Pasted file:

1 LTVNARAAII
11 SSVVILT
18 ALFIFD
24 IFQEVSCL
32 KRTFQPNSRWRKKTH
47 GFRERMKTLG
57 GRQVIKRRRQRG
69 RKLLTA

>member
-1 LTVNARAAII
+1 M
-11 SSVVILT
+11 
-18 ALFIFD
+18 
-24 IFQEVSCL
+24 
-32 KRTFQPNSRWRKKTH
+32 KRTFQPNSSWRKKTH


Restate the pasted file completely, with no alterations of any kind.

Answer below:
1 LTVNARAAII
11 SSVVILT
18 ALFIFD
24 IFQEVSCL
32 KRTFQPNSRWRKKTH
47 GFRERMKTLG
57 GRQVIKRRRQRG
69 RKLLTA

>member
-1 LTVNARAAII
+1 M
-11 SSVVILT
+11 
-18 ALFIFD
+18 
-24 IFQEVSCL
+24 
-32 KRTFQPNSRWRKKTH
+32 KRTFQPNSSWRKKTH